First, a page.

Ostensibly, fans attend live sporting events to watch the actual event unfold on the field or court. But now stadiums seem intent on not allowing fans a break to digest the action. In between innings at the game, and at each stoppage of play in every other major sport today, the assault of amusement is so dogged it seems almost defensive, as if something terrible might happen in the absence of it. Music blares, T-shirt cannons launch sartorial missiles into the crowd, games of chance to win prizes commence on the court. Video screens run commercials between innings, or zoom in on fans who spontaneously wave, dance, or smile, ecstatic at their instant and ultra-fleeting fame. The Yankee video board flashes a montage of tweeted selfies from the game and commands the rest of the crowd to use a special hashtag for a chance to get on screen, too.
Social media demands an armchair athleticism, the “I was there” culture of the medium as competitive sport. For fulfilling your sense of duty to let everyone in your feed know how great of a time you’re having at this sporting event (because there is no other subtext to a selfie at a stadium), you will be rewarded with both the envy of your followers and a chance at micro fame on the big board. The alliance of the video board and social media announces that you, the fan, are the center of this event, not the game. So today, even a game at a stadium, one of the most communal of live activities our society affords, collapses into a solipsism for its attendees.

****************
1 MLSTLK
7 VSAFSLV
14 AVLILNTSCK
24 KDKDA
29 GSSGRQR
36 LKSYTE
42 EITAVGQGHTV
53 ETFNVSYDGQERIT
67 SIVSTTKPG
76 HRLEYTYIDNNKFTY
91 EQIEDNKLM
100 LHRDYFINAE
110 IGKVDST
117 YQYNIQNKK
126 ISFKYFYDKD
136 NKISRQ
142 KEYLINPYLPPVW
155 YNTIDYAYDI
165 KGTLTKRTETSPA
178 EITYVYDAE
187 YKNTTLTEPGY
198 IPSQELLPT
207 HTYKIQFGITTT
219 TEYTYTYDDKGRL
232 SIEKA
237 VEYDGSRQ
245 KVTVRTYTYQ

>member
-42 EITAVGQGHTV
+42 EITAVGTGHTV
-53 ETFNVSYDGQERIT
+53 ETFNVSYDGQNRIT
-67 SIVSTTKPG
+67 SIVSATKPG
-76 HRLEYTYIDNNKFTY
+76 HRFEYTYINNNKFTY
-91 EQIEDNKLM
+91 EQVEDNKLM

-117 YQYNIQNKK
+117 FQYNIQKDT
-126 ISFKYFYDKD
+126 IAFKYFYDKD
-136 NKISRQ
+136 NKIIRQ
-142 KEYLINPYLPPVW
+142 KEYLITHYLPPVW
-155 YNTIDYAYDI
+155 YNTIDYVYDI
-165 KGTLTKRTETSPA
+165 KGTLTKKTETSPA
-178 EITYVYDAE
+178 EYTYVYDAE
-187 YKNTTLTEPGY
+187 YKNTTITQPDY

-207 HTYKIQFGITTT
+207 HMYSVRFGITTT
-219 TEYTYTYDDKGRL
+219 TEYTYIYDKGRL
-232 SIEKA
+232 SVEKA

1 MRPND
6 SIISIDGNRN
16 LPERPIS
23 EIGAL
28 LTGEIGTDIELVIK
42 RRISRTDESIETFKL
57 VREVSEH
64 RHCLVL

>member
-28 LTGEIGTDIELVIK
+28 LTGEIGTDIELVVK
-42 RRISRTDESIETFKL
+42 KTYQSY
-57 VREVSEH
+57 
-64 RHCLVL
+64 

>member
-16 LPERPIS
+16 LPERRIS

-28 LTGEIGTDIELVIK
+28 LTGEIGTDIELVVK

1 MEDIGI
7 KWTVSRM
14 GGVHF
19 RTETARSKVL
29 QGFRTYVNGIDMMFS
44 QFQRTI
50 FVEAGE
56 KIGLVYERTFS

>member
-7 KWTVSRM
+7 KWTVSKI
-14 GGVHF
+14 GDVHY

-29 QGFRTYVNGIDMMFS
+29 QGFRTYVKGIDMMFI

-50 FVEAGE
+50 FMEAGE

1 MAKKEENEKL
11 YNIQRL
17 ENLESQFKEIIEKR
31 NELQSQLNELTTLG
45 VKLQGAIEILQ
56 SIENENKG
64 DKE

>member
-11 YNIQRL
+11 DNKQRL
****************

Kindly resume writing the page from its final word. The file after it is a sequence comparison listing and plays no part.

Surprisingly, the most important information for a fan — the count of balls, strikes, and outs – isn’t overtly noticeable from my seat as I focus on the batter’s box. It’s displayed on the giant video board, but since the board is to my right, beyond center field, it’s totally out of my field of vision. Aside from the video board, there are screens everywhere, including a band running along the front of the upper deck, but it only seems to run advertisements. With my attention on the pitcher and batter, I find myself searching for this most basic of baseball stats. Finally, I find a small display that enables me to not have to turn my head away from the action.